Aaron Brockett is committed to making progress through compromise as a Boulder leader, even if it means cutting back the scale of a major public safety project or the number of issues city council takes up.
Brockett, 46, is running for reelection to Boulder City Council after serving the last four years.
If he retains a seat, he sees room to make some changes to how council operates, and hopes to move forward one the biggest conundrums faced by local elected officials in the South Boulder Creek flood mitigation project and associated CU South annexation process.
On the flood front, he wants to prioritize reaching an agreement on a flood protection design that allows the University of Colorado to build what school leaders envision on the 300-plus acre parcel southwest of Boulder. Brockett would accept constructing the city’s infrastructure to handle creek overflow at less than the 500-year level some members of the current council have mandated to support the project.
“I was never one of those council members,” Brockett said. “… My hope is that a council majority would be willing to consider a 250-year level of flood protection if that is what it took to get the project done.”
In offering more thoughts on how the CU South and South Boulder Creek project conversations have played out, he questioned how some members of the current council in the past year responded to city staff’s work on the flood mitigation efforts, attributing knocks on staff on that topic to a larger issue he sees with council-staff interactions.
“I have great respect for our city staff,” Brockett said. “I think they’re extremely professional and very well qualified in general. I think generally they do a very good job. There are nine of us, we rely on them to run things on a day to day basis. Certainly … they have to bring us the details of things, we can’t craft the details ourselves.”
But he did say at times staff “get maybe a little far out of their lane” and make proposals outside the scope of what council pictured, requiring council to refocus projects. Limiting how often council plays that role is a need, though, he contends.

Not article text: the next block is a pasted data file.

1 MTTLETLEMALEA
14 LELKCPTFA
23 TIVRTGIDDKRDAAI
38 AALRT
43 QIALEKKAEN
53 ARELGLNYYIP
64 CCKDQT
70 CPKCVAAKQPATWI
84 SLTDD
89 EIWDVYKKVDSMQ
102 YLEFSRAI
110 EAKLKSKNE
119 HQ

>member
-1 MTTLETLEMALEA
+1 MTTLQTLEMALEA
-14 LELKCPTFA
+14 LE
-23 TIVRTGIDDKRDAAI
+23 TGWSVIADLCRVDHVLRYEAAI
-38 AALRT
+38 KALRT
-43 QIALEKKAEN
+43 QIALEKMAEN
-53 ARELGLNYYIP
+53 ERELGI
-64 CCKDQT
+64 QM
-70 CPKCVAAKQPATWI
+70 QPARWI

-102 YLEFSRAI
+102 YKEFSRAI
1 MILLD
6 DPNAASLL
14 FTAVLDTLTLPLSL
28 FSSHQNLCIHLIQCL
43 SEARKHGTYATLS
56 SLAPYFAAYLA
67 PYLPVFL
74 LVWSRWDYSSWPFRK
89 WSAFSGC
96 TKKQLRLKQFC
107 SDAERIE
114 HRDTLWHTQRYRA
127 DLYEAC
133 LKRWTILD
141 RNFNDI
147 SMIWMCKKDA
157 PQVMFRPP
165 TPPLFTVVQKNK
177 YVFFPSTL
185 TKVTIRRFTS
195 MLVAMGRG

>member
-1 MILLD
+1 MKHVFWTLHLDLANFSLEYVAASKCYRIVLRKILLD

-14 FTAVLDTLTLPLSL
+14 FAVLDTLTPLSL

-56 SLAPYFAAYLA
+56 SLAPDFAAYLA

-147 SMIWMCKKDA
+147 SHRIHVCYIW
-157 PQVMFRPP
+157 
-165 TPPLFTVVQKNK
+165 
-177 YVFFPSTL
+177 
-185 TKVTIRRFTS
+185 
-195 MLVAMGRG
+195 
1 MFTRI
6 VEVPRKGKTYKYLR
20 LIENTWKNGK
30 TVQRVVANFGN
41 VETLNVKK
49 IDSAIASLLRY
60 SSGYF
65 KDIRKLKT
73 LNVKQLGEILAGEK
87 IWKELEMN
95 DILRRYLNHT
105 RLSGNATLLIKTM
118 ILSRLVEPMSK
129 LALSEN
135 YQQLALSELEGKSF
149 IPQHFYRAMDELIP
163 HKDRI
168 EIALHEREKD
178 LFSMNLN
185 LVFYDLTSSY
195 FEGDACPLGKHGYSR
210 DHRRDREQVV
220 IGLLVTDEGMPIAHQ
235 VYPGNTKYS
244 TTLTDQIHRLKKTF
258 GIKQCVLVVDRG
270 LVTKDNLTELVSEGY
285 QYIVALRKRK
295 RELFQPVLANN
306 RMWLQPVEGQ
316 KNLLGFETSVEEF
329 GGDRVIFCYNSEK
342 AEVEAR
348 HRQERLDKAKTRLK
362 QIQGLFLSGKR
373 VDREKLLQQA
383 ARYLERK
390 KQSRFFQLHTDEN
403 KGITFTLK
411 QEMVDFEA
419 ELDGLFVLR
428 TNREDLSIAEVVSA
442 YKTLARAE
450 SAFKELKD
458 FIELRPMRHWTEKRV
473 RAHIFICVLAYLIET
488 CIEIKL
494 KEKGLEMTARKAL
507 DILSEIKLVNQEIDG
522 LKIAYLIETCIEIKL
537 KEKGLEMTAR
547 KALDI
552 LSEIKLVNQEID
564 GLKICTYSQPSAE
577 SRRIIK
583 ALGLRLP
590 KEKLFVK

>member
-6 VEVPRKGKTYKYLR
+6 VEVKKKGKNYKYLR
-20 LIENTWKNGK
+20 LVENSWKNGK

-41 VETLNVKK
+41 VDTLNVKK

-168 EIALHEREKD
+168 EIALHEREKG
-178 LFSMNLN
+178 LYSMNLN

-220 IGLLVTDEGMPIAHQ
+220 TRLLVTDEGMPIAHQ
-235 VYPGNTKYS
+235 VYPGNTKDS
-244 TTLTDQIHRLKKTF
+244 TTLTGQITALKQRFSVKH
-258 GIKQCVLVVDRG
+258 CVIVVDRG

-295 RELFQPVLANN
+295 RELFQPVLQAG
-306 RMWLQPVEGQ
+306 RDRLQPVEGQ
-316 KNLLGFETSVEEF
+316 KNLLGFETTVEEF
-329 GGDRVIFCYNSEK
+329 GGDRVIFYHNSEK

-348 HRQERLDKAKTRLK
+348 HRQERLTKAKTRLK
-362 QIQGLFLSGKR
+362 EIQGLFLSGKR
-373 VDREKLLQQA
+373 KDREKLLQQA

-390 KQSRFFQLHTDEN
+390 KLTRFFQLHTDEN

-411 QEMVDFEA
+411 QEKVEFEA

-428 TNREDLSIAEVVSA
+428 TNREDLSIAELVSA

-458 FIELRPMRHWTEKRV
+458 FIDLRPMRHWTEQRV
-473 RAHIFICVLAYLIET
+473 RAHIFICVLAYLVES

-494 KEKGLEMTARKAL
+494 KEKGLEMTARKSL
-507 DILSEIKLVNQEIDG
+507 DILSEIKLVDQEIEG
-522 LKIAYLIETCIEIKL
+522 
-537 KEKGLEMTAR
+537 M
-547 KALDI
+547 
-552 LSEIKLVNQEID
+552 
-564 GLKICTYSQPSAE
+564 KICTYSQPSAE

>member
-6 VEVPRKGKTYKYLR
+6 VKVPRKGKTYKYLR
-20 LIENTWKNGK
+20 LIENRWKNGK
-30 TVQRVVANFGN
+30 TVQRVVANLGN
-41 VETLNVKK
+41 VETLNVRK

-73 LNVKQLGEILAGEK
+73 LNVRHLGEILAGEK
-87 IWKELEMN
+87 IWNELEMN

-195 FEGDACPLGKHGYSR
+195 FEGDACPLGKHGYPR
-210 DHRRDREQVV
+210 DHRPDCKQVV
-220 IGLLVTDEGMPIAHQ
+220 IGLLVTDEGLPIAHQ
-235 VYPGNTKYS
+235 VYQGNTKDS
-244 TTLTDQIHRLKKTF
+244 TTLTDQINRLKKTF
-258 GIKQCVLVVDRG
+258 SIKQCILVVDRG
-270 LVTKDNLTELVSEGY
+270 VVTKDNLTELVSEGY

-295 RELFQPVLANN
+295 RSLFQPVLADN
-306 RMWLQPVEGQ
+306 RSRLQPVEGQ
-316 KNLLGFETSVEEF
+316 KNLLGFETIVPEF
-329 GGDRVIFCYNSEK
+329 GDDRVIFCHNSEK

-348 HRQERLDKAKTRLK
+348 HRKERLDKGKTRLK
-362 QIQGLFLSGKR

“I feel like council should do that judiciously,” Brockett said. “I feel like the problem in the last couple years is that council has criticized staff in certain cases, like on CU South, for work they did very professionally, and were then subjected to some harsh criticism from some council members I felt was unwarranted.”
He also sees a need to streamline council’s efforts by narrowing its focus to a fewer number of projects each year.
“I do think we bite off too many things. We’re very ambitious as a council and a community, and I think it ends up with too many things being on the priority list,” Brockett said.
On housing the former Planning Board member hopes to seize opportunities to erect homes along transit corridors, and move away from temporary council-imposed building bans as a tool to firm up development regulations.
Another Brockett goal is to bring as much of the newly approved Transportation Master Plan to life as possible, potentially with a new fee on property to fund the expensive backlog of identified projects, many of them meant to encourage cycling and transit over driving.
“I’ve never seen this as a zero-sum game where you have to make driving horrible to get people out of their cars to force them into these other options,” Brockett said. “(The plan) encourages them to, but there is a difference between encouraging and forcing.”